Why Our Long Island Podiatrists Recommend Shockwave Therapy for Foot and Heel Pain

Extracorporeal shockwave therapy (ESWT) is a non-invasive treatment option that Massapequa Podiatry Associates offers to help remedy conditions such as Achilles tendinitis, neuromas, and sprains. Our podiatrists also rely on shockwave therapy for plantar fasciitis. Here’s why we might recommend it in your case. 

How Shockwave Therapy Works

ESWT is a form of regenerative medicine, meaning that it assists your body in healing itself without the use of pharmaceuticals. Shockwave therapy has been available for more than 20 years and studied to be effective in helping numerous foot conditions.

The targeted shockwaves used in an ESWT session: 

  • Break down calcifications
  • Create new blood vessels in the affected area
  • Increase blood flow to the injury
  • Bring more oxygen to the site 
  • Decrease inflammation 
  • Enhance and speed up the body’s natural ability to heal itself 
  • Temporarily block some neurotransmitters in the brain that allow the patient to feel intense, persistent pain

How Plantar Fasciitis Occurs Runner holding foot in pain due to plantar fasciitis indicating need for shockwave therapy

Plantar fasciitis is the most common condition that causes heel pain. It results from the ligament (fibrous tissue) that runs along the bottom of the foot (fascia) and supports the arch of the foot, becoming stiff and inflamed. Typical symptoms of plantar fasciitis are stiffness and heel and arch pain early in the morning, gradually improving throughout the day. The condition may also be accompanied by inflammation or tightness in the Achilles tendon. Some of our patients state that the discomfort subsides with regular movement, but the condition still lingers

Several factors contribute to someone developing plantar fasciitis including, but not limited to:

  • Unsupportive footwear
  • Standing on hard services a lot
  • High-impact activities such as walking, running, and jogging
  • High foot arches
  • Obesity

Are You a Good Candidate for ESWT?

The Long Island heel pain specialists at Massapequa Podiatry Associates are most likely to recommend ESWT to:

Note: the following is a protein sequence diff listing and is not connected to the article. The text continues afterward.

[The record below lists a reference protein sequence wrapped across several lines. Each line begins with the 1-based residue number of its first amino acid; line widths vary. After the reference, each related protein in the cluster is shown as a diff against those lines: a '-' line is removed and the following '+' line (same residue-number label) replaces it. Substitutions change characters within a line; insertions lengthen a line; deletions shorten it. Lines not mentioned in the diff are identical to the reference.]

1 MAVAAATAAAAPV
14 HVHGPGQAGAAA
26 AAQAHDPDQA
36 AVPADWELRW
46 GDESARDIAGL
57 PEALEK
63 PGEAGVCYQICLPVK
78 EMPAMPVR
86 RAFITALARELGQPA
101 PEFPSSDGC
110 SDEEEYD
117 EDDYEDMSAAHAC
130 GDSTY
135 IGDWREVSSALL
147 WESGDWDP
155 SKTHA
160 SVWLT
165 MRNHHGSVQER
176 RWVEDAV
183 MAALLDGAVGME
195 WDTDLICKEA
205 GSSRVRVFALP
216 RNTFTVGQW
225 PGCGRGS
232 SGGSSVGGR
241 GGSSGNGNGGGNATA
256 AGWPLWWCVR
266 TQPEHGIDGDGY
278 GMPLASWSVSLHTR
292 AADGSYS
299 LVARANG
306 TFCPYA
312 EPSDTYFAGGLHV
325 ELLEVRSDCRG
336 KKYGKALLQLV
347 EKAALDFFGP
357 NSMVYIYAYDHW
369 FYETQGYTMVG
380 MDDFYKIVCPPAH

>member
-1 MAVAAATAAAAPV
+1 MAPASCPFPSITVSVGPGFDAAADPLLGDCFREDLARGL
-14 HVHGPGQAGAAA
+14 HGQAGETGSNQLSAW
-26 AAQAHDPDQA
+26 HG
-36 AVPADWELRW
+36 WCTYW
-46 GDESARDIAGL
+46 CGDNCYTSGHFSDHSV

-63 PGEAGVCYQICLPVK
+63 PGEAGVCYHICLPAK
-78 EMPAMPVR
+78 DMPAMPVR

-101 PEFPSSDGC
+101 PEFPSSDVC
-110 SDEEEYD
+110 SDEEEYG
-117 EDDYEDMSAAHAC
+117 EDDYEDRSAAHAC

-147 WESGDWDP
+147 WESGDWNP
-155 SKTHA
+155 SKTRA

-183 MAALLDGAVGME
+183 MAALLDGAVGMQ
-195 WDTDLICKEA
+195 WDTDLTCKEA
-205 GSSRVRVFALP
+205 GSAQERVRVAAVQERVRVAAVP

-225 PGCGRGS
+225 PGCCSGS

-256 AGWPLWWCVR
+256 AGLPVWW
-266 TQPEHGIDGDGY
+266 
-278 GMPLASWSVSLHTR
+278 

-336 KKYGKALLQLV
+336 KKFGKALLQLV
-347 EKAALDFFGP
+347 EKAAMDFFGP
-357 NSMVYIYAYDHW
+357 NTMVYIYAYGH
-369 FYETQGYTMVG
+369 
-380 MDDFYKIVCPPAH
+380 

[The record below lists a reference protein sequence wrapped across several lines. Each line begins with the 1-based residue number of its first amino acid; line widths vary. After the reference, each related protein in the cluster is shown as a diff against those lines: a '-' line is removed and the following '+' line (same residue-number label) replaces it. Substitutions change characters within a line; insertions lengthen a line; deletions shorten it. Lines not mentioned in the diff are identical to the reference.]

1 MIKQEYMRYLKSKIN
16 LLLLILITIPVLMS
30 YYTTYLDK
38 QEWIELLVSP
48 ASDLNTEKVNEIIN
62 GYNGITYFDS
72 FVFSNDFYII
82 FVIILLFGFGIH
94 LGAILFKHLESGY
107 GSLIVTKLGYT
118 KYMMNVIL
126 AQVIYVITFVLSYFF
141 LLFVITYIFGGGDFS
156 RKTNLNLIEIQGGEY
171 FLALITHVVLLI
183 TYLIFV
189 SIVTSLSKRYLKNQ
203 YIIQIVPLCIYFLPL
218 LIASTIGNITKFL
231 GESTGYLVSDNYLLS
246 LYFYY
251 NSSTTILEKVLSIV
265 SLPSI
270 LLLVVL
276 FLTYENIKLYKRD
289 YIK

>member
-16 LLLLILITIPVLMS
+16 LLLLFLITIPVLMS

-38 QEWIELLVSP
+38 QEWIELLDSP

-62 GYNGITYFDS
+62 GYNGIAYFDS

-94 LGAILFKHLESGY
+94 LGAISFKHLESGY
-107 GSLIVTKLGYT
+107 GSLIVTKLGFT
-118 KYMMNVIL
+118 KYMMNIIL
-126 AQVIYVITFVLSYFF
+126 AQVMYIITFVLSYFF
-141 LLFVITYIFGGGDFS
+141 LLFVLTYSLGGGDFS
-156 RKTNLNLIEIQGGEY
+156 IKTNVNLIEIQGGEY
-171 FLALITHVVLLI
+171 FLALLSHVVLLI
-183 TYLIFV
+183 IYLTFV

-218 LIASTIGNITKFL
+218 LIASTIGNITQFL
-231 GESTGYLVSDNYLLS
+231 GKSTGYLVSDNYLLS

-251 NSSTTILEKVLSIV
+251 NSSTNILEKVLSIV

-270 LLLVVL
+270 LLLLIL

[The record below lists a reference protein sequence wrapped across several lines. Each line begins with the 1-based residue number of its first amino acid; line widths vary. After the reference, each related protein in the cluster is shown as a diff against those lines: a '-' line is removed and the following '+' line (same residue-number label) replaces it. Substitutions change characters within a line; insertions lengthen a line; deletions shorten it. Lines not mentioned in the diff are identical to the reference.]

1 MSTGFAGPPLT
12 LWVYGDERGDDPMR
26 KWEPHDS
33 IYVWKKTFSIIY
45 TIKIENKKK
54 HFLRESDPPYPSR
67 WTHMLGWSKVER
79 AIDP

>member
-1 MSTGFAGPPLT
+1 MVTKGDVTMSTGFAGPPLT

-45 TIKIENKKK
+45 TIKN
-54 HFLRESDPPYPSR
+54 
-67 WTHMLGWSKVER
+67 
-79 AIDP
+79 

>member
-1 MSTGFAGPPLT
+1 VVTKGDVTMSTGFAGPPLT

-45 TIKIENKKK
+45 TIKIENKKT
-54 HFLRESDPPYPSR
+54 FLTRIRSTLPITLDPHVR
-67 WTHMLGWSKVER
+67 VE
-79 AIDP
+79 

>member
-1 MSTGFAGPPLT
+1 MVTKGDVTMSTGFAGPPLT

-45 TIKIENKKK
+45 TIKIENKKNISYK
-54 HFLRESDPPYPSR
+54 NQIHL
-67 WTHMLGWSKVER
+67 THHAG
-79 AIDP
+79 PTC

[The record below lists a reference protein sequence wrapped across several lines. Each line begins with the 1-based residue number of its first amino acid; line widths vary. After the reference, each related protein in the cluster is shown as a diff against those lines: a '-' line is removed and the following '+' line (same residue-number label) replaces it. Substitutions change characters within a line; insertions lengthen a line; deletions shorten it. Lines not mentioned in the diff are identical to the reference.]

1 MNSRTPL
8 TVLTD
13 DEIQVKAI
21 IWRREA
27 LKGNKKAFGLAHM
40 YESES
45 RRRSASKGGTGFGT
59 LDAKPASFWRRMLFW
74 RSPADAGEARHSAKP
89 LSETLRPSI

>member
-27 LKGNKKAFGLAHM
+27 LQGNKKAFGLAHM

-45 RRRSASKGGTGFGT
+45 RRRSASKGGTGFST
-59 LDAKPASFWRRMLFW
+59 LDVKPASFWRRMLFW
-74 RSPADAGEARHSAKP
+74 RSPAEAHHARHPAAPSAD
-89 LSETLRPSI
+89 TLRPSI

• Athletes and other active individuals who need to minimize downtime.
  • Patients who tried more traditional methods without success.
  • Individuals who could be at risk from complications associated with surgery.

However, shockwave therapy isn’t for everyone. We generally don’t advise it for people:

  • With blood clotting disorders.
  • Who have certain heart or seizure conditions.
  • With infections in the area that need treatment.
  • Who are pregnant. 

Pros and Cons of Shockwave Therapy

As with any form of treatment, it’s important to assess the benefits of ESWT and compare them to the drawbacks. 

Pros of ESWT

  • ESWT is approved by the Food and Drug Administration (FDA) and is considered to be a safe application.
  • Sessions are short and completed in our clinic. There’s no need to go to a hospital for treatment.
  • Pain relief is almost immediate.
  • The risk of complications is very low.
  • ESWT is non-invasive and less painful than surgery. 
  • Recovery time is minimal. 
  • Shockwave therapy can be combined with other treatments to maximize results.
  • There’s no risk of drug interactions because no pharmaceuticals are involved.
  • There isn’t an incision, so there’s not a risk of infection as there often is with surgery.
  • Results from a 2021 study determined that just four sessions of ESWT could reduce the thickness of the plantar fascia.
  • Between 44 and 92 percent of patients who receive shock wave therapy report improvement.
  • ESWT can be stopped at any time without adverse effects.

Cons of ESWT

  • ESWT doesn’t work for everyone with the specified conditions.
  • Some patients experience mild discomfort from the shockwaves.
  • More severe plantar fasciitis will likely require a series of ESWT sessions.
  • Many insurance companies don’t cover ESWT.
  • Some people experience pain, bruising, swelling, minor bleeding, and numbness after treatment.
  • There’s a small risk that ESWT can rupture the Achilles tendon.